- The Microsoft Surface Go is a teeny-tiny laptop/tablet hybrid with a 10-inch screen, clocking in at just 1.15 pounds.
- Pricing for the Surface Go starts at $US400, but you’ll probably also need the keyboard type cover, which starts at $US99.
- It’s powerful enough for most day-to-day computing tasks, but don’t expect it to be a gaming powerhouse or a video-editing monster.
- It runs a full version of Windows 10. Microsoft says this makes it more functional than an Apple iPad, while still being more versatile and flexible than an Apple MacBook.
Meet the Microsoft Surface Go, a teeny-tiny new 1.15-pound laptop/tablet hybrid with a 10-inch screen that can fit in a handbag, fanny pack, or maybe even a particularly deep pocket.
Surface Go pricing starts at $US400, but don’t be fooled: Just as with the bigger, more powerful Surface Pro, you’re going to want Microsoft’s specially-made $US99 keyboard cover to get the most out of the Surface Go. In other words, you’re looking at $US500, all-in, for the Surface Go setup you really want. You’ll be able to buy it August 2nd.
I got to play with one, briefly, a few weeks ago, and my first impression is that Microsoft has done a good job shrinking its Surface Pro form factor into something more portable, but still incredibly usable and comfortable to type on.
Under the hood, Microsoft says Surface Go owners can expect about as much computing power as 2014’s Surface Pro 3. This means it will be more than good enough for browsing the web, watching Netflix, and putting together a PowerPoint presentation. Maybe don’t expect to play “Fortnite” with the graphics settings cranked way up, though.
It runs an Intel Pentium processor. The base model has 4GB of RAM and 128GB of hard drive space, while a more expensive model, starting at $US549, will have 8GB of RAM and 256GB of hard drive space.
Microsoft further claims that the Surface Go gets 9 hours of battery life, which comes with the caveat that this was tested by playing a video file that was stored on the device. It also includes facial login by way of Microsoft’s Windows Hello system, similar to Apple’s FaceID, as well as a MicroSD card slot to expand its storage.
In terms of ports, the Surface Go is more limited than its larger brethren. It includes Microsoft’s proprietary Surface Connect port, which is mostly used for charging but can also be used to plug it in to a docking station. Otherwise, you get a single port for USB-C – a new universal standard that replaces the USB slot you might be familiar with.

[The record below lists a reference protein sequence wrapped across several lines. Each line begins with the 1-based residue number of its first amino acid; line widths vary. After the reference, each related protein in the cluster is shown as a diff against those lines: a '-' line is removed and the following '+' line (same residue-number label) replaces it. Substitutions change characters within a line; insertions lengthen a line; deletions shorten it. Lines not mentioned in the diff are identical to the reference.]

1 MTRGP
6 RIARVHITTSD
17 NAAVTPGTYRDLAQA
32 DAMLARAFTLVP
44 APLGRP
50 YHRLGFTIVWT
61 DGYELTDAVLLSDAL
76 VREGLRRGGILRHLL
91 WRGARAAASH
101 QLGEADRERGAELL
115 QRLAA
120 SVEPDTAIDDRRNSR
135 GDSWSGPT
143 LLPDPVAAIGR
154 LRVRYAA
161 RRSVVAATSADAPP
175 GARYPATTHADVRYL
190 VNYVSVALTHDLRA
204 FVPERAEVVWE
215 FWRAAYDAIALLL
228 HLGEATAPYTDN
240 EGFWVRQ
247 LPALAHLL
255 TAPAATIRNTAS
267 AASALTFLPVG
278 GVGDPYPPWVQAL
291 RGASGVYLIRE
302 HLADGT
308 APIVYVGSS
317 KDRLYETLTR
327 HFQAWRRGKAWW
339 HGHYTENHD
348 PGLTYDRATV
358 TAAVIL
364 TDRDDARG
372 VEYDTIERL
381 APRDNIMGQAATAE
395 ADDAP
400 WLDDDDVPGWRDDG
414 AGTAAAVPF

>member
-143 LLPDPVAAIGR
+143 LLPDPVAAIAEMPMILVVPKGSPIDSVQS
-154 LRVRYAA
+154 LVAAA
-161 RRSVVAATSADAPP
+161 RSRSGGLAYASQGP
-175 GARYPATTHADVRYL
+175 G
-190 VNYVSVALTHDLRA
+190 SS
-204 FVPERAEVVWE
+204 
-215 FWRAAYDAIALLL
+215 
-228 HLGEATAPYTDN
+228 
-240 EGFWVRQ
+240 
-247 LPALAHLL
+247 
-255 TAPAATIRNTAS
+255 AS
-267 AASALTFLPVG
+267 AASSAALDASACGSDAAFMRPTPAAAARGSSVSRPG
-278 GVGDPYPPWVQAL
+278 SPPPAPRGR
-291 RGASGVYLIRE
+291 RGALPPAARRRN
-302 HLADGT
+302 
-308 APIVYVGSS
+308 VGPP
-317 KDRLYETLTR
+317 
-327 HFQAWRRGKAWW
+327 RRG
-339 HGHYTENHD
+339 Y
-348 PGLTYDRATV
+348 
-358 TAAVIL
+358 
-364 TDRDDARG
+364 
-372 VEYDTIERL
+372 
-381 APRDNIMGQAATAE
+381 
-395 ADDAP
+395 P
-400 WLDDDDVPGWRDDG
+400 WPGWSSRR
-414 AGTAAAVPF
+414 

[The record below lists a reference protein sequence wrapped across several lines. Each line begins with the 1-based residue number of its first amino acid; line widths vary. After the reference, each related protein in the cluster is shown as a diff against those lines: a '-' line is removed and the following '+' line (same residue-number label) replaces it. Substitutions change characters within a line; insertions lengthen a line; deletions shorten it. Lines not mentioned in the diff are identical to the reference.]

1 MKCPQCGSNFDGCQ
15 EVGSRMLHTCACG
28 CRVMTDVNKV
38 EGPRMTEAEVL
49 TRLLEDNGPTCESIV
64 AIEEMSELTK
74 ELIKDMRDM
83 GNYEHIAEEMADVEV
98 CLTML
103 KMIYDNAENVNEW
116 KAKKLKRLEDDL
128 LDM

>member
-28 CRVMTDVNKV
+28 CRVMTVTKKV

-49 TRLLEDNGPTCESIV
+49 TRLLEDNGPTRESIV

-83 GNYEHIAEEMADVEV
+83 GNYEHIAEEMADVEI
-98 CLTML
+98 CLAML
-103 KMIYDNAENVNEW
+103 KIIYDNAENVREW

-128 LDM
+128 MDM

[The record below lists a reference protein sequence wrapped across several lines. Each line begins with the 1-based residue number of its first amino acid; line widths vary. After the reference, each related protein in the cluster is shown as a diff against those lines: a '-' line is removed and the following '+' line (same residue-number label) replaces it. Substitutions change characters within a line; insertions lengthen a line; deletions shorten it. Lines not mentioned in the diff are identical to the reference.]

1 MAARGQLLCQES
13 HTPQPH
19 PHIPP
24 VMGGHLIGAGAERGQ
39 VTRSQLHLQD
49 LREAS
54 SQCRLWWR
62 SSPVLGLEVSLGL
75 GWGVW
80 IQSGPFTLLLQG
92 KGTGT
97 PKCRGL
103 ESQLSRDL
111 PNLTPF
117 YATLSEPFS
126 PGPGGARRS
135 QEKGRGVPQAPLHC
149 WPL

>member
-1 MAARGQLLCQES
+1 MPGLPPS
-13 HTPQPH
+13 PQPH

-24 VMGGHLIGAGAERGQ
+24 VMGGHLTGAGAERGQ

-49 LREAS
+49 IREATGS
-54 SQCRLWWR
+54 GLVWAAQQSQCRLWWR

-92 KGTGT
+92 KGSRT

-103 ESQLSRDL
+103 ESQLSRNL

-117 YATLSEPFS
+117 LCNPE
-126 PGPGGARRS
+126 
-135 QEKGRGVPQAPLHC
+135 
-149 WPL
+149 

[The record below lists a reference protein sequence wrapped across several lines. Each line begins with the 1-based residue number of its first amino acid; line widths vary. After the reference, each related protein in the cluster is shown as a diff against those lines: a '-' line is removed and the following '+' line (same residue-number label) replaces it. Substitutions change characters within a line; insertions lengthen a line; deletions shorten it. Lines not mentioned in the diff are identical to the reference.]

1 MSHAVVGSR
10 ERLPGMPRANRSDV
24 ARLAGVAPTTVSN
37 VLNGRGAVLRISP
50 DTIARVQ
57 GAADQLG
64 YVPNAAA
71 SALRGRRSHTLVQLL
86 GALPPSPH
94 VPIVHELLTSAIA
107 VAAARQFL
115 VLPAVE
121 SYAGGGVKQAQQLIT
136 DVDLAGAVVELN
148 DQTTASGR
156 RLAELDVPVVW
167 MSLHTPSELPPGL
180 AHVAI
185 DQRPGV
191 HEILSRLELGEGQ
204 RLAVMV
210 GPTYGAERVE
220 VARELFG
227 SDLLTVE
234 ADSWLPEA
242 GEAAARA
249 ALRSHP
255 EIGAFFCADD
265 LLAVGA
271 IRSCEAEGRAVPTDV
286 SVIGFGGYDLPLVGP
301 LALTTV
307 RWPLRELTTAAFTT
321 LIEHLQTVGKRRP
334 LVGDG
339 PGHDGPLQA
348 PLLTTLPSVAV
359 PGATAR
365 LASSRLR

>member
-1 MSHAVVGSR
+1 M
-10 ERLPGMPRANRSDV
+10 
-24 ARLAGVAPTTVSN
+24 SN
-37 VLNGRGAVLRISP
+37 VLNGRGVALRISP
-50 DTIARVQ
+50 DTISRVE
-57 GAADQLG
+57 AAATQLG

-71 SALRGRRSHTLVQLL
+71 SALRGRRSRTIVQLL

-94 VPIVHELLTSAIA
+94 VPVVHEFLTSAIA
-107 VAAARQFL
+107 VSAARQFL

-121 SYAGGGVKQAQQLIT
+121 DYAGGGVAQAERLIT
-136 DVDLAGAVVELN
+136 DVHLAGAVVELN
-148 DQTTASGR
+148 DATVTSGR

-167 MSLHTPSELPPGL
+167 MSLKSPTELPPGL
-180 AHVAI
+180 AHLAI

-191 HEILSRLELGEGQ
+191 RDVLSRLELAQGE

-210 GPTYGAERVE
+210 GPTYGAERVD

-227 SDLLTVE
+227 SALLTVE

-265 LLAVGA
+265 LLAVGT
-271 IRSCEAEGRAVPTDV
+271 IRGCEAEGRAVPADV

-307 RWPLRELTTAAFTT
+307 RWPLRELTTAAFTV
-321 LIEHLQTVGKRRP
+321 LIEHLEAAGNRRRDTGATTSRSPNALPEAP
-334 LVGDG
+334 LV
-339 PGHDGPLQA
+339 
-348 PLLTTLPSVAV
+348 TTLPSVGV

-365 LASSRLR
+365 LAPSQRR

The USB-C port can be used for plugging in monitors and other accessories, as well as for charging the Surface Go itself in a pinch. However, the vast majority of devices, including most smartphones, still rely on regular old USB to work, meaning that Surface Go owners might need to get in the habit of carrying around some adapters. It does have a headphone jack, though.
The Surface Go will ship with Windows 10’s “S Mode” enabled, which means you can only install apps from the Microsoft Store – a tradeoff for better battery life and generally smoother performance. If you want, though, it’s easy to disable “S Mode” and go back to regular old Windows, which is good if you want Google Chrome as your browser.
Finally, Microsoft says that a model with LTE cellular connectivity is in the works, but won’t be ready until later this year.
Go against Apple
In the bigger picture, Microsoft is using the Surface Go and its price point to take aim at two Apple devices at once.
First, as a tablet, the Surface Go will square off against Apple’s productivity-focused iPad Pro, which starts at $US649 for a 10.5-inch model. And second, as a fully-functional Windows 10 laptop, The Surface Go will try to eke some share away from Apple’s whole line of MacBook laptops, which starts at $US999 for the cheapest MacBook Air.
In both cases, Microsoft is employing the same sales pitch as the rest of the Surface lineup.
Because the Surface Go runs a full version of Windows 10, you can run most every piece of Windows software, past or present. That’s especially clutch in both schools and corporations, both of which often rely on specialised software. And because the Surface Go is a tablet, it’s both more portable than any Mac, plus it has a touchscreen.
Make no mistake, Microsoft’s Surface business in total is still a fraction of Apple’s enormous hardware revenues. And while the Surface has its diehard fans, myself included, it’s still a relatively niche product for Windows power users.
Still, at $US399, the Surface Go costs far less than the $US699 starting price for the larger Surface Pro. That could open up some doors for Microsoft’s hardware business, especially among budget-conscious consumers.
On a final note, some Microsoft fans are sure to be disappointed by the reveal of the Surface Go.
It’s been rumoured for a long time now that Microsoft was working on a tinier Surface: Microsoft released the 10.8-inch Surface 3 back in 2015, but there hasn’t been anything even sort of like it since. In that sense, the announcement of the slightly smaller Surface Go is just picking up where the Surface 3 left off.
However, in recent weeks, it’s been rumoured that Microsoft was closer than ever to revealing Andromeda, a brand-new pocketable Windows device with two screens. While ZDnet recently reported that the Andromeda project was on thin ice and unlikely to ever come to market, Microsoft enthusiasts were optimistic that it was close to debut.
Well, it’s certainly possible that Andromeda is still in the works. But while the Surface Go is indeed pocketable, it only has one screen, meaning that this ain’t it.
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